Gmail has made some news of late, first as it unveiled a new tabbed inbox and now as it has changed how images are displayed for its users.
Let’s start with their most recent change: Images setting
Previously, someone using Gmail to read their email would be asked if they wanted images for that email to be displayed. Now those images will just load automatically. Instead of pictures loading from the senders’ servers, they’ll now be loading from Google’s. This is a nice convenience for Gmail users, but worrisome for email marketers. This TechCrunch blog cites a Google spokesperson who said marketers who track open rates through images will still be able to do so. They suggested that the data might be more accurate now since open rates will count users who read the emails but don’t load the images. What won’t get tracked, however, is other user data like users’ IP address. Knowing an IP address important for geo-targeting messages and sending tailored content.
Another change is the potential to track multiple opens by subscriber. But, as MailChimp pointed out in its blog, this change may allow for better tracking of unique opens, which is given greater importance by most folks than total opens.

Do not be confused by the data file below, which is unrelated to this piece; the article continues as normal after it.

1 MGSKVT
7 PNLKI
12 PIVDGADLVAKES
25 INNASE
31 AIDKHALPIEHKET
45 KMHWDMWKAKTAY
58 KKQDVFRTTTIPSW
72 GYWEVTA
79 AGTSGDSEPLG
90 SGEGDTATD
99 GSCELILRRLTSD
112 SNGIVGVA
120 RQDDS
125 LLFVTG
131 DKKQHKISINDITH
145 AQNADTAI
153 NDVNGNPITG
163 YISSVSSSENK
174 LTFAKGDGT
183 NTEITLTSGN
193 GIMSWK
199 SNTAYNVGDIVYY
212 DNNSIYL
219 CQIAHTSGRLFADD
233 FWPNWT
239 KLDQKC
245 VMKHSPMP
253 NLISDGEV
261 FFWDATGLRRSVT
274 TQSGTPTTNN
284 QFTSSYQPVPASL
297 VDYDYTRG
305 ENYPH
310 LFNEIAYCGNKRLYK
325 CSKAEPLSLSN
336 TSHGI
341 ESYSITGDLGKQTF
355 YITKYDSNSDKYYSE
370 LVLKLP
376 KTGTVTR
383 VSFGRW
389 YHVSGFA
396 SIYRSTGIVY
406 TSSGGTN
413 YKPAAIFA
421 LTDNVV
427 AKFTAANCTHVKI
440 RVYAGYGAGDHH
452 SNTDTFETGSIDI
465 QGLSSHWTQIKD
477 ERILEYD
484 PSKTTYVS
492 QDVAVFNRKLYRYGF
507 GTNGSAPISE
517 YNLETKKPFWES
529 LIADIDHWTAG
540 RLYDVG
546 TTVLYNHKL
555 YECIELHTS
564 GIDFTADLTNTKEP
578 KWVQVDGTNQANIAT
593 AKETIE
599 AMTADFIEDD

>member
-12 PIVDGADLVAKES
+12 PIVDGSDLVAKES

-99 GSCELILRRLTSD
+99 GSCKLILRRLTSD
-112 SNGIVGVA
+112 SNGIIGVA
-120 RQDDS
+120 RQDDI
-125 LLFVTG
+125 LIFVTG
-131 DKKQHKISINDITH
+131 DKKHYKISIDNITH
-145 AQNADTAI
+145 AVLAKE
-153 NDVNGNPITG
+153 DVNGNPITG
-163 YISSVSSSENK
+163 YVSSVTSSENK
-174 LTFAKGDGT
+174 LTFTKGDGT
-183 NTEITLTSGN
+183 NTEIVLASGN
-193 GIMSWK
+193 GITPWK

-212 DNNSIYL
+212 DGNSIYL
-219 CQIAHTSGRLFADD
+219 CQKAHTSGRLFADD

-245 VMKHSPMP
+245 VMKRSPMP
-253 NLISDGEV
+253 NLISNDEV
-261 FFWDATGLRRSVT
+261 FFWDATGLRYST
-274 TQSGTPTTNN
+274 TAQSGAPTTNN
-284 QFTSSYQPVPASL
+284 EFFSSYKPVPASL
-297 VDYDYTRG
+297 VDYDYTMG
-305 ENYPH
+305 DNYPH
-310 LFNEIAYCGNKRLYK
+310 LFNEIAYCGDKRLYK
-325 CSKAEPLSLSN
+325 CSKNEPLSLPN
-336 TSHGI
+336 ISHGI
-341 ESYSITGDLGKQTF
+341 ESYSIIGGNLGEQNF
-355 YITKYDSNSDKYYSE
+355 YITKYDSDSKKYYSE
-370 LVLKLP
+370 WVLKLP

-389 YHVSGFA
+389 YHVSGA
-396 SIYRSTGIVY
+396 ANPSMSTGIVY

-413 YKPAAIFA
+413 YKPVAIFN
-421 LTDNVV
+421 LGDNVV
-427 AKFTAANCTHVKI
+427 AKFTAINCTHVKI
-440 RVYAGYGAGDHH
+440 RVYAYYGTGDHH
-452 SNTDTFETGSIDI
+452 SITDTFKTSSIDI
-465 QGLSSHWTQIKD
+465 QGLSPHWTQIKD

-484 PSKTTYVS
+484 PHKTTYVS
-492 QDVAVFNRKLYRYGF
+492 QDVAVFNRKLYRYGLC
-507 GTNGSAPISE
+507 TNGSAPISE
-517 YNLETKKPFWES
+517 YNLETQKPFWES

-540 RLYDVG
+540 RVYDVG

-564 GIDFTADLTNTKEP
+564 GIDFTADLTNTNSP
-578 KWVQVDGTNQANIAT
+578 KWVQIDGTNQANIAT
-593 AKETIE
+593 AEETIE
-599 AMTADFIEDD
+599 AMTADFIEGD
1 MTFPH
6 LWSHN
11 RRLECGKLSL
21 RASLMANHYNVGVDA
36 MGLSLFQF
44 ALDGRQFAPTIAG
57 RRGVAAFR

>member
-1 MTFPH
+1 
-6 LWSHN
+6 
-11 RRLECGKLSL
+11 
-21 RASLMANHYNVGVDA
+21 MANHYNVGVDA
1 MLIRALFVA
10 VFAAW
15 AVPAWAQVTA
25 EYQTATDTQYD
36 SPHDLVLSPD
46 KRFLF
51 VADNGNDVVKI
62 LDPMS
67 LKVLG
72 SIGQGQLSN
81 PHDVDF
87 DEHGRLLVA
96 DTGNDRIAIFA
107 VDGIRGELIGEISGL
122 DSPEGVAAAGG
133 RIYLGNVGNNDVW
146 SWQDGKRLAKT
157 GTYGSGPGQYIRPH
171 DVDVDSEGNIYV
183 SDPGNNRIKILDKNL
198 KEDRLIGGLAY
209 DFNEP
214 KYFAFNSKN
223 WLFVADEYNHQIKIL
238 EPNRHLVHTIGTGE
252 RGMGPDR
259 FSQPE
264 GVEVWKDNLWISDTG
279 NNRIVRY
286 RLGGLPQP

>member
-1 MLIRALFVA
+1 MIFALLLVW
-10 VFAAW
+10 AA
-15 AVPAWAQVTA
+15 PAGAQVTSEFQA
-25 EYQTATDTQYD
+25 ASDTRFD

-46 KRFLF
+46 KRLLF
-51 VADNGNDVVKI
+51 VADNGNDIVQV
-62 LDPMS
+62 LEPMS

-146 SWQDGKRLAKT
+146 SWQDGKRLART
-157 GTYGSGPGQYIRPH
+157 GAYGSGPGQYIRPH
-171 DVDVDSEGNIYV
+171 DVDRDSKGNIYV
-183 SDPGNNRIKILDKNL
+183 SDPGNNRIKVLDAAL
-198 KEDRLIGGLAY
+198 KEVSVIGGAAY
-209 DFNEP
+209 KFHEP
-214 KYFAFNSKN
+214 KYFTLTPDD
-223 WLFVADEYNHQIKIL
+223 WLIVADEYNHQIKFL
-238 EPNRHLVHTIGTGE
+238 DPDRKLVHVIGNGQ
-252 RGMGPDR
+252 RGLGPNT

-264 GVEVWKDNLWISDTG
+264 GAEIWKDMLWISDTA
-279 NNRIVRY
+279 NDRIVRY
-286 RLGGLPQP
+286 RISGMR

Source: Official Gmail Blog
An update on Gmail’s tabbed inbox
Since it was unveiled earlier this year, marketers have been tracking the effect of this new inbox on their open rates. In this blog post on Marketing Land, a Gmail product manager suggested that focusing on open rates might not be the best idea for email marketers. Gmail users were sharing positive feedback for the new format because it allowed them to better process their incoming email. This more efficient approach of having all promotional messages grouped together could mean that when recipients do open their emails, they might be transacting more rather than dismissing emails.
If open rates are your bag, this blog post from MailChimp says rates are in fact lower for Gmail users post-rollout of the tabbed inbox.
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